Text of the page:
Ed

I did some research on Tamko at the time the builder told me about the change, and that brand was highly recommended by the people with whom I spoke. Is it considered inferior to GAF?

There are several other instances where he gave me alternative items of equal or higher value when the originally specified item was unavailable or, in one case, where it was damaged by the craftspeople. In this type of situation it makes no sense to be hardnosed for the sake of being hardnosed. We all have jobs to do, and as long as a person is not trying to cheat me (and I don't believe that he was) then I am going to do everything I can to work with him/her.

I do have a bundle of shingles. It lists Tamko Heritage as the brand and type. Plus a bunch of information that looks like it was printed on at the time of manufacturing (date, what could be a lot number, etc.). I do not see a warranty statement printed on the shingle.

I have documentation from the builder, but he was a small operation and there's no way I can track him down (nor would it make financial sense to try and track him down).

I am home now and will be calling Tamko. I am not blaming the shingle manufacturer. I am going to call them, tell them the type of shingle that I have, describe the symptoms, and see what they say. If they tell me that the builder lied and that they are only 20 yr shingles, then I will drop it, get the roof fixed, and move on. If they tell me that they are 50 yr shingles, or even 35 yr shingles, then I will probably ask for some accomodation.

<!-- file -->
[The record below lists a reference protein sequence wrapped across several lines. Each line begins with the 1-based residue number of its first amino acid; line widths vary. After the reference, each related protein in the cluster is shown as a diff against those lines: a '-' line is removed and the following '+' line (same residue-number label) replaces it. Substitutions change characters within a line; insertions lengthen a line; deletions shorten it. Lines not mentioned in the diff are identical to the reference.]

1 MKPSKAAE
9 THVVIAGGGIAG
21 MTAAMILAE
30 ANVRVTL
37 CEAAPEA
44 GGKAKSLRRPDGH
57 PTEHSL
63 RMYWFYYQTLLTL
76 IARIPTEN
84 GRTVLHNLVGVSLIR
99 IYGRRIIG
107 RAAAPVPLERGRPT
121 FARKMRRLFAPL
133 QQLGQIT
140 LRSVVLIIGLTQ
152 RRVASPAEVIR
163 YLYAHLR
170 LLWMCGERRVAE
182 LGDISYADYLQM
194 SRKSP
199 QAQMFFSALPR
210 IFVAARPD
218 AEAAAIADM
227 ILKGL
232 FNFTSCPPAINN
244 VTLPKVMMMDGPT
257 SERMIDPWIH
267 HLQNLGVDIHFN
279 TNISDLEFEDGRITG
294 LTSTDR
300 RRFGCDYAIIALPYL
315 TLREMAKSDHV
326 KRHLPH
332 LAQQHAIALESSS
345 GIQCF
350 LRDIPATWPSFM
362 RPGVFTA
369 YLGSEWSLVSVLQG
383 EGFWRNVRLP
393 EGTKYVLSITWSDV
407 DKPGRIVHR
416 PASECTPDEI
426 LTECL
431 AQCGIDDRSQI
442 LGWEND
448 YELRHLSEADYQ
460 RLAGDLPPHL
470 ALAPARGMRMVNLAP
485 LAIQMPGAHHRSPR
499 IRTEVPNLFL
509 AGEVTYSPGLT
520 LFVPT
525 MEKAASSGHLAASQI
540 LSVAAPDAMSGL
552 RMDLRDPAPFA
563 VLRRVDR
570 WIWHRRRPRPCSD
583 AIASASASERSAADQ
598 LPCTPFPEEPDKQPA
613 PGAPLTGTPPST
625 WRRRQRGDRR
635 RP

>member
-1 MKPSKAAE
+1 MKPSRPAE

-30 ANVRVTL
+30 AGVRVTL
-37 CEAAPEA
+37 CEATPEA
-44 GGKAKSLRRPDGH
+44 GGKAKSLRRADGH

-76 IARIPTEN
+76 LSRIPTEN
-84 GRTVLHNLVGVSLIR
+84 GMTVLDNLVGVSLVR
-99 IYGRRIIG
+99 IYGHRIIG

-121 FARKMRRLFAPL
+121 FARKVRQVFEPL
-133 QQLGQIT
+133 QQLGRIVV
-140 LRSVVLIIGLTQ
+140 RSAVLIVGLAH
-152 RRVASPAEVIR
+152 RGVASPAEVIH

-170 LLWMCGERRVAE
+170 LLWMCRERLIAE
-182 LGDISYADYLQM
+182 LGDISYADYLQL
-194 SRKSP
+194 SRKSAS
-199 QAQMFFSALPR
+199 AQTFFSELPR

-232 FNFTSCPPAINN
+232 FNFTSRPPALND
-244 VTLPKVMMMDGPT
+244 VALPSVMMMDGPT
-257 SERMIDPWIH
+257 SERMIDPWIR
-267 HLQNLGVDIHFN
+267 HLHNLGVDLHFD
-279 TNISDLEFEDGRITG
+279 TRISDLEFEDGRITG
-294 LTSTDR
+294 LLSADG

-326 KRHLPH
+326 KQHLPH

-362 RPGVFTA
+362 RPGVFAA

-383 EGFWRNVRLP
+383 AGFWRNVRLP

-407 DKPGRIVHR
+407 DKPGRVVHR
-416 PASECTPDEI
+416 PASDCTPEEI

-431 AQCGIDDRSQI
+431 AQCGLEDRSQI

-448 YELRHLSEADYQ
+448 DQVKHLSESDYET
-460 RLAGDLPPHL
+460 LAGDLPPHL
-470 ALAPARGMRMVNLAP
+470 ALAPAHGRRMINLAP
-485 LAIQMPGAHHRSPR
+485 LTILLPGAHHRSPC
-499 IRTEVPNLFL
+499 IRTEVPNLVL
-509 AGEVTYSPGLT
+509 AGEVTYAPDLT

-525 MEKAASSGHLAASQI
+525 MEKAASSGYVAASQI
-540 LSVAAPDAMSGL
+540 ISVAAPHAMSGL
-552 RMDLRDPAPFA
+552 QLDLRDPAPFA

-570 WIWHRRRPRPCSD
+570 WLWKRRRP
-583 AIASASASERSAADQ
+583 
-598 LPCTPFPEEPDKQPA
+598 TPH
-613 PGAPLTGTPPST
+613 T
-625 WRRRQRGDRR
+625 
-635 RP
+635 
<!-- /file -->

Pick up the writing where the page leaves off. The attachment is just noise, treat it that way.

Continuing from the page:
Ed the Roofer 07-13-2007 07:38 PM

At least you have a bundle of shingles and the ever important bundle wrapper. That is much more important than most people realize. It identifies the date of manufacture and has a code for the type and style of shingle it was too.

I believe very strongly that Tamko is a much better shingle product than GAF, but my point is that the contractor switched brands without getting a change order carried out.

Ed

dmaceld 07-19-2007 09:40 PM

Quote:

Originally Posted by bkspero (Post 52162)
Initially I thought that it was staining (like mildew) because the underlying color is black. But then I noticed that the downspouts were depositing large amounts of shingle aggregate at their bases after a heavy rain. I then inspected using binoculars and it's clear that the black color is due to missing aggregate.

Are you absolutely sure it's not mold? The reason I ask is because I had a house in Louisiana I believed was loosing its aggregate all the way to the underlying base. Shingles were black, a close look on hands and knees on the roof showed a smooth black surface as one would expect the asphalt layer to be, and there was lots of sand in the rain gutter.

Don't know why, just a hunch I guess, but before I pulled a couple of shingles to send to Tamko I poured bleach on some of the black area. Lo and behold, it came clean!

All the black area I thought was loosing aggregate was in fact heavily covered with mold. Outdoor Clorox, a broom to spread it around, and a garden hose to rinse it all off and roof looked like new!